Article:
"Iptables " is a command line utility that is the standard management interface of the Netfilter firewall for Linux kernels. It can be used to create and modify rules that control filtering and redirection of packets. Iptables requires superuser (root)* privileges.

The key concepts of iptables are:

Rules - consists of a criterion, an action, and a counter. If a packet meets the criterion, the action is applied to it and it is counted by the counter. There can be no criterion - then "all packets" criterion is implicitly assumed. You don't have to specify an action, either - if there is no action, the rule will only act as a counter. The rules for each chain are triggered in order, so the order is important.

  • Criterion is a logical expression which analyzes the properties of a packet and/or connection, and determines whether the given packet is covered by the current rule. Criteria are joined by a logical "AND".

  • Action - A description of the action to be performed on a packet and/or connection if they are matched by this rule. The actions are described in more detail below.

  • Counter - A component of a rule which counts the number of packets matching the criteria of this rule. It also counts the total volume of such packets in bytes.

A Chain** is an ordered sequence of rules. Chains can be divided into user chains and basic chains.

  • A basic chain is a chain created by default during table initialization. Every packet, depending on whether it is destined to the host itself, generated by it or is a transit packet, has to go through a set of base chains of different tables. Furthermore, the base chain differs from the user chain in having a "default policy". This action is applied to packets that have not been processed by other rules in this chain or in chains called from it. Base chain names are always written in upper case (PREROUTING, INPUT, FORWARD, OUTPUT, POSTROUTING).

  • A user-defined chain is a chain created by the user. It may only be used within its own table. It is recommended not to use uppercase names for such chains to avoid confusion with basic chains and built-in actions.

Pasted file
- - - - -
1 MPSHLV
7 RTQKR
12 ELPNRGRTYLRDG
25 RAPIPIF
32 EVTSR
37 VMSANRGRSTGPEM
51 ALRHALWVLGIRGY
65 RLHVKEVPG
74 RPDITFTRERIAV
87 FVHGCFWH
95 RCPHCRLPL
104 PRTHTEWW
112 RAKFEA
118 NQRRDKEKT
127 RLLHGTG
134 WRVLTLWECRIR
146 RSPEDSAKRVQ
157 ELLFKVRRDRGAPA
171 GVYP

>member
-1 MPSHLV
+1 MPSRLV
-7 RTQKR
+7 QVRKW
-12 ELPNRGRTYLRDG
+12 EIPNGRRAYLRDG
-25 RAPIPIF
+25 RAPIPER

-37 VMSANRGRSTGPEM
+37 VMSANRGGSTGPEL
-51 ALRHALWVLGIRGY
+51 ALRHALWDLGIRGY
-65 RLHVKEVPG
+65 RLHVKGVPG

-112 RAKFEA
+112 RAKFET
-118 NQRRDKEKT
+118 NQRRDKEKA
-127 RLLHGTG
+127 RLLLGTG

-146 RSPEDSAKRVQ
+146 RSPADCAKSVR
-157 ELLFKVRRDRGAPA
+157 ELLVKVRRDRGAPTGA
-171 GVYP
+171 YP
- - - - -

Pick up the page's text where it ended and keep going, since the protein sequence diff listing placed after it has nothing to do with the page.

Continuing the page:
Table - a set of base and user chains united by a common functional purpose. The names of tables (as well as criterion modules) are written in lower case, as in principle they cannot conflict with the names of user chains. When calling the iptables command, the table is specified in the format -t table_name. If there is no explicit indication, filter table is used.

Depending on the services running on the servers the set of ports will be different. First, let's create our chain, where we will add the list of IP addresses, which are allowed/forbidden to have access to the ports list.

# iptables -N antiscan
# iptables -A antiscan -s -j ACCEPT
# iptables -A antiscan -s -j ACCEPT
# iptables -A antiscan -j DROP

In this case, only two IP addresses are allowed access. Now we need to add to the INPUT chain a list of ports to which access is restricted. Let's start by adding the TCP ports.

# iptables -I INPUT -m tcp -p tcp --dport 25 -j antiscan
# iptables -I INPUT -m tcp -p tcp --dport 82 -j antiscan
# iptables -I INPUT -m tcp -p tcp --dport 3306 -j antiscan
# iptables -I INPUT -m tcp -p tcp --dport 8083 -j antiscan

Next we add the UDP ports.

# iptables -I INPUT -m udp -p udp --dport 111 -j antiscan
# iptables -I INPUT -m udp -p udp --dport 161 -j antiscan

Now you can add the rules to the autoloader.

# iptables-save > /etc/iptables.rules
# cat > /etc/network/if-pre-up.d/iptablesup << EOF
iptables-restore </etc/iptables.rulesexit 0 EOF  
# chmod +x /etc/network/if-pre-up.d/iptablesup
Updated Aug. 14, 2018